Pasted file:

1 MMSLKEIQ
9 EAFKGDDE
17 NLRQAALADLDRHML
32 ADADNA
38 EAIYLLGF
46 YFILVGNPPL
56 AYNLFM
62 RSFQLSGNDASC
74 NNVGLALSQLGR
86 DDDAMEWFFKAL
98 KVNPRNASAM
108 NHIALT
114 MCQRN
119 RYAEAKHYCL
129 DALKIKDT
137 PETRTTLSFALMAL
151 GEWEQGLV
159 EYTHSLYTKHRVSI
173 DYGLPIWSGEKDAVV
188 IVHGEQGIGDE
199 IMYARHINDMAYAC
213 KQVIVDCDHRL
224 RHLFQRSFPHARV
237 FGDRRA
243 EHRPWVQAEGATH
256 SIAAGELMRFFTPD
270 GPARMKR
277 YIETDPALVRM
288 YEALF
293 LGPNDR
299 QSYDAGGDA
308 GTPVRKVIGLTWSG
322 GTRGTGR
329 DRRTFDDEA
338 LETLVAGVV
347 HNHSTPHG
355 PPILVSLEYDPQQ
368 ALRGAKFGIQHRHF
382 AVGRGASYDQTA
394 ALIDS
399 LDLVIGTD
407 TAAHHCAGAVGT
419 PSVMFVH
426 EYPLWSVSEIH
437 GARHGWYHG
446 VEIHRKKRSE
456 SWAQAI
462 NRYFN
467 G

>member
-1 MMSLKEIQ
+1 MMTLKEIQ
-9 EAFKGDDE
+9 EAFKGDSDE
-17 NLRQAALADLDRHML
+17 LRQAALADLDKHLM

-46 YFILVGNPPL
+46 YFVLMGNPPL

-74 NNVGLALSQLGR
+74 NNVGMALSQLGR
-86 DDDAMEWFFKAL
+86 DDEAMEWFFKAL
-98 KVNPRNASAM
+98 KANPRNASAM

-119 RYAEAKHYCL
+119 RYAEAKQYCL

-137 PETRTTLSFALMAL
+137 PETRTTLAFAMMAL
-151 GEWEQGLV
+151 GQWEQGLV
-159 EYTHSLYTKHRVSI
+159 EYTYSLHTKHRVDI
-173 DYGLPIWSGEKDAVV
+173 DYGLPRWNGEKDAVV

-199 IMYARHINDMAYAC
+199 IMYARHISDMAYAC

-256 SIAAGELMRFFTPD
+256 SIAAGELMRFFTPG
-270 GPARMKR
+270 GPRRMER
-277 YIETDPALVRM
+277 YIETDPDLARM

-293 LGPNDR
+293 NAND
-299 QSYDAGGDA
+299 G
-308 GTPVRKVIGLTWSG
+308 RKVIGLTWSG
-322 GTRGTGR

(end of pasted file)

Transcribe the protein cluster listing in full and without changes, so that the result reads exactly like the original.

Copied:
1 MMSLKEIQ
9 EAFKGDDE
17 NLRQAALADLDRHML
32 ADADNA
38 EAIYLLGF
46 YFILVGNPPL
56 AYNLFM
62 RSFQLSGNDASC
74 NNVGLALSQLGR
86 DDDAMEWFFKAL
98 KVNPRNASAM
108 NHIALT
114 MCQRN
119 RYAEAKHYCL
129 DALKIKDT
137 PETRTTLSFALMAL
151 GEWEQGLV
159 EYTHSLYTKHRVSI
173 DYGLPIWSGEKDAVV
188 IVHGEQGIGDE
199 IMYARHINDMAYAC
213 KQVIVDCDHRL
224 RHLFQRSFPHARV
237 FGDRRA
243 EHRPWVQAEGATH
256 SIAAGELMRFFTPD
270 GPARMKR
277 YIETDPALVRM
288 YEALF
293 LGPNDR
299 QSYDAGGDA
308 GTPVRKVIGLTWSG
322 GTRGTGR
329 DRRTFDDEA
338 LETLVAGVV
347 HNHSTPHG
355 PPILVSLEYDPQQ
368 ALRGAKFGIQHRHF
382 AVGRGASYDQTA
394 ALIDS
399 LDLVIGTD
407 TAAHHCAGAVGT
419 PSVMFVH
426 EYPLWSVSEIH
437 GARHGWYHG
446 VEIHRKKRSE
456 SWAQAI
462 NRYFN
467 G

>member
-1 MMSLKEIQ
+1 MMTLKEIQ
-9 EAFKGDDE
+9 EAFKGDSDE
-17 NLRQAALADLDRHML
+17 LRQAALADLDKHLM

-46 YFILVGNPPL
+46 YFVLMGNPPL

-74 NNVGLALSQLGR
+74 NNVGMALSQLGR
-86 DDDAMEWFFKAL
+86 DDEAMEWFFKAL
-98 KVNPRNASAM
+98 KANPRNASAM

-119 RYAEAKHYCL
+119 RYAEAKQYCL

-137 PETRTTLSFALMAL
+137 PETRTTLAFAMMAL
-151 GEWEQGLV
+151 GQWEQGLV
-159 EYTHSLYTKHRVSI
+159 EYTYSLHTKHRVDI
-173 DYGLPIWSGEKDAVV
+173 DYGLPRWNGEKDAVV

-199 IMYARHINDMAYAC
+199 IMYARHISDMAYAC

-256 SIAAGELMRFFTPD
+256 SIAAGELMRFFTPG
-270 GPARMKR
+270 GPRRMER
-277 YIETDPALVRM
+277 YIETDPDLARM

-293 LGPNDR
+293 NAND
-299 QSYDAGGDA
+299 G
-308 GTPVRKVIGLTWSG
+308 RKVIGLTWSG
-322 GTRGTGR